Fast Fiction: It Doesn’t Make Me Want to Buy Fabric Softener

September 2, 2017

1986-bounce-fabric-softener-commercial_1681600Hello everyone,

It’s time for another pre-scheduled addition to my fast fiction series. For more information about this, I encourage you to give this post a read.

Here’s a quick breakdown of how this works:

Rule #1: These pieces of fast fiction were generated from a prompt chosen at random during one of my monthly writers’ group meetings. I will label that prompt at the top and where I use it in the prose.

Rule #2: WordPress allows me a ‘click here to read the rest of the story’ break, and that will be used before the fast fiction begins in earnest so people browsing through this blog are not overwhelmed.

Rule #3: The prose of the fast fiction shall be transcribed from my handwriting accurately: Line breaks, grammar, punctuation, spelling, what-have-you. The point of showing a 10- or 15-minute first draft is saying what you tried to do in that time, so what does editing really get me? The very rare changes I really do deem necessary shall be noted with an asterisk and an apologetic explanation at the end.

Rule #4: After the fast fiction I will include a few sentences about my first thoughts of the prompt. These entries are less about the actual prose and more about the exercise as a whole. Post-gaming that exercise will be a big part of the end result.

Rule #5: I have all these posts set up to go out through Twitter. If I’m going to queue up twenty or so of them into the distant future, I will schedule them to go out at 3 am. I reserve the right to reschedule these posts based on other things that should take priority on this blog.

And that’s it. Here we go.

Prompt:

She was suddenly full of feelings about herself in the city, graceful urgent feelings of sunlight and release.

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Fast Fiction: Lend Me Your Car (A Farce)

August 19, 2017

carkeysHello everyone,

As I have mentioned several times now since this post, I have decided to pre-schedule a series of posts based around writing exercises I’ve done during my monthly writers’ group meetings.

Here’s a quick breakdown of how this works:

Rule #1: These pieces of fast fiction were generated from a prompt chosen at random, and I will label that prompt at the top and where I use it in the prose.

Rule #2: WordPress allows me a ‘click here to read the rest of the story’ break, and that will be used before the fast fiction begins in earnest so people browsing through this blog are not overwhelmed.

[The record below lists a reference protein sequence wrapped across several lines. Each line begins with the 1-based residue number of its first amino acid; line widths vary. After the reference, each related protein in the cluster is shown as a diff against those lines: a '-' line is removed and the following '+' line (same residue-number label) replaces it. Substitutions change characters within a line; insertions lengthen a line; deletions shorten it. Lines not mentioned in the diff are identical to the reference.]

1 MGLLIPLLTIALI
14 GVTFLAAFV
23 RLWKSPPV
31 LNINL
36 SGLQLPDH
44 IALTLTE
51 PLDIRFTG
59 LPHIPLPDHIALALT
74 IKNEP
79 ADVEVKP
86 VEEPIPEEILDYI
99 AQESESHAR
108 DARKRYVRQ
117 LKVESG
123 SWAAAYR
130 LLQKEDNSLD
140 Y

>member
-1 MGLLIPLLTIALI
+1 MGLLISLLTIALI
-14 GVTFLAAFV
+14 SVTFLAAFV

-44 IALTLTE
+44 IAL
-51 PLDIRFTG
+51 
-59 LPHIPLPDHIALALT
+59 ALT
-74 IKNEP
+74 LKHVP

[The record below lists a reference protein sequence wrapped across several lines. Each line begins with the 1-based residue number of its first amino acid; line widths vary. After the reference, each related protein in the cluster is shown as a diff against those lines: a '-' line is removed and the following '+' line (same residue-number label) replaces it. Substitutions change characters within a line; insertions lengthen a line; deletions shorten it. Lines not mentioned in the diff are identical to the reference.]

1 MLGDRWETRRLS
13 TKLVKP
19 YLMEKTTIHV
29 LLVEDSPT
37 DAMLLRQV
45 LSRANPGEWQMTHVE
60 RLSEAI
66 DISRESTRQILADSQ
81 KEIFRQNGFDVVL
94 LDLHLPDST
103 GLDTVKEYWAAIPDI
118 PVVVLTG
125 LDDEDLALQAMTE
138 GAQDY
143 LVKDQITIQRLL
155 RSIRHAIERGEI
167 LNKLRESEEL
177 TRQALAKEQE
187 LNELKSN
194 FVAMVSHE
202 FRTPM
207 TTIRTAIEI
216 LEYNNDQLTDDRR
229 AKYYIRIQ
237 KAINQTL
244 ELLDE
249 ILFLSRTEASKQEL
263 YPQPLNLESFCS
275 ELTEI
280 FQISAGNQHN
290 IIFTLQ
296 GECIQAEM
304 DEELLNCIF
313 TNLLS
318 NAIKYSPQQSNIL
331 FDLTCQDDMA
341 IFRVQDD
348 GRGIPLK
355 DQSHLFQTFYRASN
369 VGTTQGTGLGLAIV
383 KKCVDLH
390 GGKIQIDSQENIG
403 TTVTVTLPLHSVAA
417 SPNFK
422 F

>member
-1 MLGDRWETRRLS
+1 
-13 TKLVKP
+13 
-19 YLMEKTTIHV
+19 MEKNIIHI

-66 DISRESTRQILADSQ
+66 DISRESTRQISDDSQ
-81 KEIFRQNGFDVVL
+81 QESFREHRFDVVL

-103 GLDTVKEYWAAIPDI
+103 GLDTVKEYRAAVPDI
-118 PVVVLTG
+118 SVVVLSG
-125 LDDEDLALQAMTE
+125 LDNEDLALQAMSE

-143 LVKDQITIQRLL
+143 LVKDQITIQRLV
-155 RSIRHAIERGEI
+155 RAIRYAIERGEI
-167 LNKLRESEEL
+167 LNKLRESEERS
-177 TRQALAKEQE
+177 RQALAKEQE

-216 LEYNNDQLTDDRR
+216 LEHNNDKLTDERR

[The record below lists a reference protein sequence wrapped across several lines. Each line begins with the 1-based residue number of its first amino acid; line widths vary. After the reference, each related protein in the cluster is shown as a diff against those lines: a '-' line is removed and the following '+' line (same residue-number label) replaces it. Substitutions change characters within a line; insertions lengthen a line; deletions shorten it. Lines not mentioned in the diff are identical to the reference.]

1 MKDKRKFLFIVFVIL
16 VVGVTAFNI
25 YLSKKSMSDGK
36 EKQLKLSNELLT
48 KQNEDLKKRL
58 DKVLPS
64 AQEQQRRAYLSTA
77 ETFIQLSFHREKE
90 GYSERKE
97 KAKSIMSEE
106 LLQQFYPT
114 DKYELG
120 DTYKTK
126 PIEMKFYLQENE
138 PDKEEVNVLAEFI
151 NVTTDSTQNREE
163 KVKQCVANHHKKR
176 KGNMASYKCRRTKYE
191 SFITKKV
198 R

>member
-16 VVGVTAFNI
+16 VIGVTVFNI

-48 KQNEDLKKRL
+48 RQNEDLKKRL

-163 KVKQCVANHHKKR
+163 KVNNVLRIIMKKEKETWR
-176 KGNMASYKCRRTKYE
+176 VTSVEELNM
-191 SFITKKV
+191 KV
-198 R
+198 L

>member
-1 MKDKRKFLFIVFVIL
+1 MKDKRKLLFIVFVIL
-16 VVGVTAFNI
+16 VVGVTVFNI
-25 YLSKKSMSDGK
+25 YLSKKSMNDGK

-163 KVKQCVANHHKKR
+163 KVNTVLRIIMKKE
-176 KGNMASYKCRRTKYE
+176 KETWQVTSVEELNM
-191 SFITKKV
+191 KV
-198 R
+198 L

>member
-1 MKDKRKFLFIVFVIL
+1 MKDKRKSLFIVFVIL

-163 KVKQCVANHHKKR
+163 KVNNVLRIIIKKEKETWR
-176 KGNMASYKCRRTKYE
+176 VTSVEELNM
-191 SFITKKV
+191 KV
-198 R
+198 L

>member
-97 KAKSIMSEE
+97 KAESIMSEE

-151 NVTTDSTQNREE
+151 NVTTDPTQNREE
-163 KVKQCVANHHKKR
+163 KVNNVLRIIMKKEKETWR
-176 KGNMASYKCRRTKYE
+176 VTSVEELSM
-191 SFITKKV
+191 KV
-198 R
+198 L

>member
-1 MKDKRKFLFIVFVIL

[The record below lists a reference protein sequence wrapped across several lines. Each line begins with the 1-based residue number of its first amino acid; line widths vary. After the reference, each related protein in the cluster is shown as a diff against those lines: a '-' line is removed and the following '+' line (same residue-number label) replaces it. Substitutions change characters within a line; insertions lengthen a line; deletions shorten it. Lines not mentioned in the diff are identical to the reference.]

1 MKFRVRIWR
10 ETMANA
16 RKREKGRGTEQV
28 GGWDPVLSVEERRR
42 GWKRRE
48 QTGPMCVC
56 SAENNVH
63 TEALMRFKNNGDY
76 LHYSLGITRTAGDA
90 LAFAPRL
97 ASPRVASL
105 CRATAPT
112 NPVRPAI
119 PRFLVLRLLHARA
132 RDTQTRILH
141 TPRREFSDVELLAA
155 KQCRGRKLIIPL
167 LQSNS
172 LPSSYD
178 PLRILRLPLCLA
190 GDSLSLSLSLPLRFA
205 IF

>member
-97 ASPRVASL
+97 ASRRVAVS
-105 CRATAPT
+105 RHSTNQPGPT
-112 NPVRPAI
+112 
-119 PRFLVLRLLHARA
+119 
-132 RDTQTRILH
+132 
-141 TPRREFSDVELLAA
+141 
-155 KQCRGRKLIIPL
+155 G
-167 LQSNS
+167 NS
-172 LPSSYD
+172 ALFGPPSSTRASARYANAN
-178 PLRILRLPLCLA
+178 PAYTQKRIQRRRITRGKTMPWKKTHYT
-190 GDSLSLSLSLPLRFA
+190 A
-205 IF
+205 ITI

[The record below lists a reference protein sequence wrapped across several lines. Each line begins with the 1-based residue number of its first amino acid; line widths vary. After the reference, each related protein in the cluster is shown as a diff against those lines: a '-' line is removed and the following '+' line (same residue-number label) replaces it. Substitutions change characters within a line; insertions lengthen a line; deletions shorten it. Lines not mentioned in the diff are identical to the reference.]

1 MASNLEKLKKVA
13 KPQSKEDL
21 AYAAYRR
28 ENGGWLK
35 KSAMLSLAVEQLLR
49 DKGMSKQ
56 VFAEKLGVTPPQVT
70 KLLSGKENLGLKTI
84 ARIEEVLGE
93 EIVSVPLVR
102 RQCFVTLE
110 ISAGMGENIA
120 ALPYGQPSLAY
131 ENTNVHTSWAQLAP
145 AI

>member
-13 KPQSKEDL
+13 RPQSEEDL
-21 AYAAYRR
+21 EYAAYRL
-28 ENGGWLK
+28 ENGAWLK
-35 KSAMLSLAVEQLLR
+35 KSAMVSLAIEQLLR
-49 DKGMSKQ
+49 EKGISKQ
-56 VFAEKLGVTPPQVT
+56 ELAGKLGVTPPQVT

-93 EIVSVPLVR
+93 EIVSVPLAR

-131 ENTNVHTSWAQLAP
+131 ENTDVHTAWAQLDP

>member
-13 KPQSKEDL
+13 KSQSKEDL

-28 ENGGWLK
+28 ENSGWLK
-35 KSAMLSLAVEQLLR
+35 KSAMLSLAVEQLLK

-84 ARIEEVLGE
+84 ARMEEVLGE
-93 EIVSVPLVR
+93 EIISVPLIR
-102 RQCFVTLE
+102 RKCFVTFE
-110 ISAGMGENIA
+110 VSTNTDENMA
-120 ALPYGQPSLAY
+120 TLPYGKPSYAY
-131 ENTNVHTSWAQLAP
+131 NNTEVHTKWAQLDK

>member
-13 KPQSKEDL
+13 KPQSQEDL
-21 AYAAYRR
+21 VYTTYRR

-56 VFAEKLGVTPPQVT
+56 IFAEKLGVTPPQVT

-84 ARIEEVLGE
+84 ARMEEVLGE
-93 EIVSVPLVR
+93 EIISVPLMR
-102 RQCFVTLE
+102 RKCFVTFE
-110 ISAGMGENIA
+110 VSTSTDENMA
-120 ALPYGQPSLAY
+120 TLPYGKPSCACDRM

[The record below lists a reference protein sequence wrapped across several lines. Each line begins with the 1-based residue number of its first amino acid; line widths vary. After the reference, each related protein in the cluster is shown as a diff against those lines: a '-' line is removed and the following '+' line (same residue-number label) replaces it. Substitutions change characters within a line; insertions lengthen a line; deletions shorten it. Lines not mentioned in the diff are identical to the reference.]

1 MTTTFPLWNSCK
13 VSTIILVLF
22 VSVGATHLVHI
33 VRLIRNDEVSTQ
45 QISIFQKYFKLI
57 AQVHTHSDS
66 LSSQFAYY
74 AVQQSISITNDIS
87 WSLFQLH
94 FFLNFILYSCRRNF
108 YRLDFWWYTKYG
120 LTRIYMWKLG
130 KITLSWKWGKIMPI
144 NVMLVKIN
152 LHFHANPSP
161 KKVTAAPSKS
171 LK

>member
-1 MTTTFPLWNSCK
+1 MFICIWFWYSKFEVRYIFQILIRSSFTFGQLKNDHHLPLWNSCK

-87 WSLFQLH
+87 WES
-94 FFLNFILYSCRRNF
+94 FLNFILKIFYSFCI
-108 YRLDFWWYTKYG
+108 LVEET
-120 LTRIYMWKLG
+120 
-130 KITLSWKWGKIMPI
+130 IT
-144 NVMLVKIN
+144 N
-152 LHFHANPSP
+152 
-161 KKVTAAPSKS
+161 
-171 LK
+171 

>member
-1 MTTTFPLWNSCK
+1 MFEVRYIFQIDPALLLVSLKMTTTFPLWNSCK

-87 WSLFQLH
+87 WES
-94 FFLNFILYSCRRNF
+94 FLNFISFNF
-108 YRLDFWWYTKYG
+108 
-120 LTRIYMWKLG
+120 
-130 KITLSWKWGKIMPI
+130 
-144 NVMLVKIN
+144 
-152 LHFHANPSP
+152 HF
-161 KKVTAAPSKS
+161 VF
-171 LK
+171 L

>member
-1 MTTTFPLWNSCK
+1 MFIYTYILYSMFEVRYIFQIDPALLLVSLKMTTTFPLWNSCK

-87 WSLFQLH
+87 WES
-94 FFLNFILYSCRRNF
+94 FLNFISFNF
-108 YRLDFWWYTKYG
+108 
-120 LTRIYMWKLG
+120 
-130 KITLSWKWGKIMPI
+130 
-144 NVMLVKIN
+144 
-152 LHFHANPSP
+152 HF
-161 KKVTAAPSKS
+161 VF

Rule #3: The prose of the fast fiction shall be transcribed from my handwriting accurately: Line breaks, grammar, punctuation, spelling, what-have-you. The point of showing a 10- or 15-minute first draft is saying what you tried to do in that time, so what does editing really get me? The very rare changes I really do deem necessary shall be noted with an asterisk and an apologetic explanation at the end.

Rule #4: After the fast fiction I will include a few sentences about my first thoughts of the prompt. These entries are less about the actual prose and more about the exercise as a whole. Post-gaming that exercise will be a big part of the end result.

Rule #5: I have all these posts set up to go out through Twitter. If I’m going to queue up twenty or so of them into the distant future, I will schedule them to go out at 3 am. I reserve the right to reschedule these posts based on other things that should take priority on this blog.

And that’s it. Here we go.

Prompt:

More than that, by God, I cannot do!

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Fast Fiction: Motorcycle Drivers are Philanthropists, or at Least the Unselfish Ones

August 5, 2017

TerminatorFootHello everyone,

As I mentioned last month in this post, I’ve decided to pre-schedule a new series of blog posts based around writing exercises I’ve done during my monthly writers’ group meetings. This is the third that I will be sharing, and like the first two I feel it stakes out some contrasting ground for the ground and tone I want to cover in these displays of fast fiction.

Okay, as with all the posts in this series, let’s begin with a rundown of  the rules:

Rule #1: These pieces of fast fiction were generated from a prompt chosen at random, and that prompt will appear clearly labelled before the fiction and then clearly labelled again where it appears in the prose.

Rule #2: WordPress allows me a ‘click here to read the rest of the story’ break, and that will be used before the fast fiction begins in earnest so people browsing through this blog are not overwhelmed.

Rule #3: The prose of the fast fiction shall be transcribed from my handwriting accurately: Line breaks, grammar, punctuation, spelling, what-have-you. The point of showing a 10- or 15-minute first draft is saying what you tried to do in that time, so what does editing really get me? It’s more impressive showing how few mistakes I made and what I managed to do in the time allotted rather than correcting my errors or improving my first efforts for the sake of appearances. The very rare changes I really do deem necessary shall be noted with an asterisk and an apologetic explanation at the end.